Many years ago, when I was younger, foolish and drank a lot more wine than I do today, I worked for charities. Mostly animal rights charities because that is my passion of choice, but I also worked for a short while at People & Planet, a student campaigning organisation that tackled human rights. During my time there, they were campaigning for Fairtrade school uniforms and visiting schools to raise awareness of the difference this could make in the world.
At the time, Fairtrade school uniforms weren’t too hard to come by. Tesco sold a whole Fairtrade uniform meaning parents could opt for ethical clothes easily whilst doing their weekly shop.I think Marks and Spencers also stocked some Fairtrade school uniform items. It certainly seemed like things were very slowly moving in the right direction. Fast forward five years, and now I’m charged with buying my daughter’s first school uniform. Aside from thinking it is ridiculous that a three year old should have to wear a uniform, this is actually quite traumatising because it highlights just how fast my baby is growing up. The thought of having to sew name tags into her school shirts gives me butterflies, not least because I am not a good seamstress.
From my time at People & Planet, I remember that the Tesco Fairtrade uniforms were priced the same as the unfairly traded ones (that might sound dramatic, but they are traded so unfairly). Why bother having the unfairly traded ones, you might ask? I have no idea. Probably because that extra 6p of profit (or whatever) was worth it in the eyes of a money hungry businessman (or maybe woman. Women can be dicks too).
As many as 100 million households across the world are thought to depend upon the cotton industry. Many of these people live in hardship. Our obsession with cheap clothes, fast changing fashions and high profit margins are forcing people into economic hardship. Often, cotton pickers and textile workers are not paid living wages, they face unsafe working conditions and are unable to unionise. The Fairtrade certification guarantees that workers are paid a living wage, and that extra money is invested into the community to provide important things like schools and birth centres. I’m not saying the Fairtrade certification is perfect, or that it solves all of the problems facing people working in the cotton supply chain, it doesn’t. But it is a damn sight better than what happens when you choose to buy unfairly traded cotton.
Whilst searching for an ethical uniform for Ebony, I discovered that none of the high street retailers stock Fairtrade uniforms. It is incredibly depressing to me that they have taken such a huge step backwards in the past five years. When I worked at People & Planet, most of the students I spoke to were passionate about having Fairtrade uniforms. They understood the huge difference this purchase could make to the people involved in the supply chain, and wanted to choose products that would have a positive impact on the world. And yet, big business simply isn’t catering for these students or their parents who want to choose ethical uniforms.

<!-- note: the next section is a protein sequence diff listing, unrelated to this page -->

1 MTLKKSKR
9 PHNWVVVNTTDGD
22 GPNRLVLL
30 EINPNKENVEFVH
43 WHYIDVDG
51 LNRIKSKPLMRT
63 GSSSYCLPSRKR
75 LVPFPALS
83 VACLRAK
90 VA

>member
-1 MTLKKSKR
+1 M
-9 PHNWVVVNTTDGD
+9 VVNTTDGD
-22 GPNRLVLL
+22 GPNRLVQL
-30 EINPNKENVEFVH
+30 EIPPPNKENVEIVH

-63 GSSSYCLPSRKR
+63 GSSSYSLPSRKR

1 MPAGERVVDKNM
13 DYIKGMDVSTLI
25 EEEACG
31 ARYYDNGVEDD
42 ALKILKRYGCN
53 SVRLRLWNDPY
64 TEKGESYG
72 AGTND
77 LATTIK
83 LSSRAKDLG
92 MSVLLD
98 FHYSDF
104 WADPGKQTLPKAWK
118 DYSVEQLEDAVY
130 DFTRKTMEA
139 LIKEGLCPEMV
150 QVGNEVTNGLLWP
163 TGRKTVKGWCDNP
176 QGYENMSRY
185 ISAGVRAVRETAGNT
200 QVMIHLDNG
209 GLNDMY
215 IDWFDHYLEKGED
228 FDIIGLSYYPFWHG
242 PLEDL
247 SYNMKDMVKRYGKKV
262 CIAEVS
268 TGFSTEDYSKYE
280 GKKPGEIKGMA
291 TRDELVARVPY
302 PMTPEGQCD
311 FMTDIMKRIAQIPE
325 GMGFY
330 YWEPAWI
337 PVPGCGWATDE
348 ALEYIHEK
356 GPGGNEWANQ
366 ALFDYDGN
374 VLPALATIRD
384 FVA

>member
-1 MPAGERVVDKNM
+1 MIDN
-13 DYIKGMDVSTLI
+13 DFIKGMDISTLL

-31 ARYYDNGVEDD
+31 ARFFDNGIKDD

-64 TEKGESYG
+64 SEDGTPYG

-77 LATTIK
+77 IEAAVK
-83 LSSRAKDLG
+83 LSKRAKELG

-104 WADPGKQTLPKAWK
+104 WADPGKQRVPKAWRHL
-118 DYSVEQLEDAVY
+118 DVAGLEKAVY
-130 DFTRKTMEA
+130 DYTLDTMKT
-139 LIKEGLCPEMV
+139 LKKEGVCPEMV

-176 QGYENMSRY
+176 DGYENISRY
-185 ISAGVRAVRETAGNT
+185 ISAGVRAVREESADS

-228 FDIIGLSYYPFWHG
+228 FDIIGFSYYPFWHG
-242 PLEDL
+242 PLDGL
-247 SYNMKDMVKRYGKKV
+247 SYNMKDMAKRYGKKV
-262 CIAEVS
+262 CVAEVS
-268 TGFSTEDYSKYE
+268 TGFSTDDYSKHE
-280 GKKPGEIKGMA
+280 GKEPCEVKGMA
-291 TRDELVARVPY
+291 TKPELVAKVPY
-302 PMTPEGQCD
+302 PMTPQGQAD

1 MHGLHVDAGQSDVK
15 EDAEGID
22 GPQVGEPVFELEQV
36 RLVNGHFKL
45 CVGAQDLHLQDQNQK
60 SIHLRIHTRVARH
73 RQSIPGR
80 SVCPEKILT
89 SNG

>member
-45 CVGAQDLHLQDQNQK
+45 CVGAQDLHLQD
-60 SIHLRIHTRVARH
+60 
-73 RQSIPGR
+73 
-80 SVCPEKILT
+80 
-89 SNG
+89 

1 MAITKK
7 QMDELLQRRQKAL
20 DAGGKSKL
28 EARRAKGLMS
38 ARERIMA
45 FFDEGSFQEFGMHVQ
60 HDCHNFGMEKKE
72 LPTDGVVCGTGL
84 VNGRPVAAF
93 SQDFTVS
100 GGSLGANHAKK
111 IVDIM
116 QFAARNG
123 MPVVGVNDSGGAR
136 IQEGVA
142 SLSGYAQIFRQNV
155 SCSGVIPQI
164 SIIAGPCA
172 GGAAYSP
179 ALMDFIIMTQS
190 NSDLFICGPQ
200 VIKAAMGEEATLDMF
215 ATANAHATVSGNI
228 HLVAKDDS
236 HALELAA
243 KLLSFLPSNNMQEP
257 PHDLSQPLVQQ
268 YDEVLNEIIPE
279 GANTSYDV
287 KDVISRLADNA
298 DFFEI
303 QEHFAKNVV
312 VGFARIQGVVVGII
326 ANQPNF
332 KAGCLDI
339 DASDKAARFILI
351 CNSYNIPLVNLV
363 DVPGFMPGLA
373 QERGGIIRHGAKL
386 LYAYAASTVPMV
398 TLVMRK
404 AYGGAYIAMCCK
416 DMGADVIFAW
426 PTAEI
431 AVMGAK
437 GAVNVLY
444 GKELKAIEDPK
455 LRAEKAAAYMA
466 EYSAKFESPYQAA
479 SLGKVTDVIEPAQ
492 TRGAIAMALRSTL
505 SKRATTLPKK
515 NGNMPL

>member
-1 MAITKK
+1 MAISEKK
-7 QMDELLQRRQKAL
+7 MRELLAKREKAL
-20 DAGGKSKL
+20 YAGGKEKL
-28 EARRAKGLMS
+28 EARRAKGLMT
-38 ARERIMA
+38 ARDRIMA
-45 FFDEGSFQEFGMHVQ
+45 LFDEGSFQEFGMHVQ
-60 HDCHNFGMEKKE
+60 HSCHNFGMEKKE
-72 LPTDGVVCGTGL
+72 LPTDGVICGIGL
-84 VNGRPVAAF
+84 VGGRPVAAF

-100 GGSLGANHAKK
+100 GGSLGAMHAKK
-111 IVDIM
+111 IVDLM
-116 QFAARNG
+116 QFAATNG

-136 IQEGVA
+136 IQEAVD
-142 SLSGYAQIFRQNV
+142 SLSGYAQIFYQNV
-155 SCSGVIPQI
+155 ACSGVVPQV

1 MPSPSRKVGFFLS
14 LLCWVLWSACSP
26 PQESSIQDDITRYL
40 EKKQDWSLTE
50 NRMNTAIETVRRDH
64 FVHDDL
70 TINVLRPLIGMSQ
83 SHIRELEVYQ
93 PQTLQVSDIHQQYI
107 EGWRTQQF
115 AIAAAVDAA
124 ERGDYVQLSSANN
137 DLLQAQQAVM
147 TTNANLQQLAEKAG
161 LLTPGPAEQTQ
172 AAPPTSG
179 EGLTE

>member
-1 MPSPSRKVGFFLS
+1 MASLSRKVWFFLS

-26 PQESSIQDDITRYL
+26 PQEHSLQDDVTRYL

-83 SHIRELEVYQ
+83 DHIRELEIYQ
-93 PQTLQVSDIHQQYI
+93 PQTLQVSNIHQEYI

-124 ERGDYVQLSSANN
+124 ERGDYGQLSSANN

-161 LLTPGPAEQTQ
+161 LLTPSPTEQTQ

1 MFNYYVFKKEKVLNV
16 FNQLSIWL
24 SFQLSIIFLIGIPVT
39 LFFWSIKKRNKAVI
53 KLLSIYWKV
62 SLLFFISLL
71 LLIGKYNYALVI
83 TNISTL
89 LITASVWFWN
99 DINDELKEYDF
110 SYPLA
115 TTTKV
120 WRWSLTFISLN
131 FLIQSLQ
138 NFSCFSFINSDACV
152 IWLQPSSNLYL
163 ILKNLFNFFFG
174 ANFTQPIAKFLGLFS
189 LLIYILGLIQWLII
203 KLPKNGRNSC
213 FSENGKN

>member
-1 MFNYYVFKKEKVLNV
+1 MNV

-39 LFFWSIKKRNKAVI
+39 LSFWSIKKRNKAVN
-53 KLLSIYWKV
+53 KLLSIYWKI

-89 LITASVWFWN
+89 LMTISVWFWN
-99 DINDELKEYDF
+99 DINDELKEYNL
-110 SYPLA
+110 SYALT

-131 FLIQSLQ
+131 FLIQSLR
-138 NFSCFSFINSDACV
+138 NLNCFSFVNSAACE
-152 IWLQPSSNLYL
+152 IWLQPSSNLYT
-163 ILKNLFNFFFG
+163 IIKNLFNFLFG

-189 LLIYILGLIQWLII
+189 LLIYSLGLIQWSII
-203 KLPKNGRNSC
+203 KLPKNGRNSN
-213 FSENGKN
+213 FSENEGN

All of these big business will tell you that they stock ethically produced cotton. They’ll be signed up to a self-titled ethical policy, or they’ll be a member of some bullshit industry standard thing, but it’s not enough. If it’s run by the industry, it’s unlikely to have the supply chain workers’ best interests of heart. A sad truth about business is that profit tends to come first. The Fairtrade Foundation is independent. It has strict criteria so that workers are protected and supported. It aims to empower workers at all stages of the supply chain. The certification allows farmers to secure a better price for their goods and makes them less vulnerable to poverty. Workers are able to unionise, allowing them power to negotiate for improved working conditions. It is estimated that there are currently 168 million child labourers across the world, some as young as five. The Fairtrade Foundation has strict rules against child labour.
Knowing all of this, I wanted Ebony to have a Fairtrade school uniform. We don’t always buy Fairtrade, but we do try to as often as we can. Bananas, sugars and teas are always Fairtrade. And People Tree is always my first port of call when it comes to dress shopping. I was really disappointed to discover that none of the high street stores or supermarkets were selling Fairtrade uniforms this year, but managed to find some online. I’ve already bought Ebony’s polo shirts, they were only £2.50 each and are Fairtrade. They’re by David Luke and you can (and should) buy them here. I know price is an important factor when it comes to uniform shopping, but £2.50 a shirt isn’t much more than £2.50 a pair (this seems to be standard supermarket pricing) and when you consider the difference it makes to the people who make the clothes, I think it’s worth it.
If you know of any other suppliers of Fairtrade school uniforms, let me know. I still have to buy a cardigan, skirt and trousers. If you agree that Fairtrade uniform should be more readily available, please contact the supermarkets and high street stores to ask why they’re not stocking them. I tweeted a number of them last week and was told me interest would be passed on, so the more voices the better.